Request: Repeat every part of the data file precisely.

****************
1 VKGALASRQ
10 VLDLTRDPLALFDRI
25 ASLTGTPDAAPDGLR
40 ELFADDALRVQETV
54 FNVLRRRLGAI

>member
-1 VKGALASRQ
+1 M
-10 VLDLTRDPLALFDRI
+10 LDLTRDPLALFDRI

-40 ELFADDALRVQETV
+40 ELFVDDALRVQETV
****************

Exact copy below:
1 VKGALASRQ
10 VLDLTRDPLALFDRI
25 ASLTGTPDAAPDGLR
40 ELFADDALRVQETV
54 FNVLRRRLGAI

>member
-1 VKGALASRQ
+1 M
-10 VLDLTRDPLALFDRI
+10 LDLTRDPLALFDRI

-40 ELFADDALRVQETV
+40 ELFVDDALRVQETV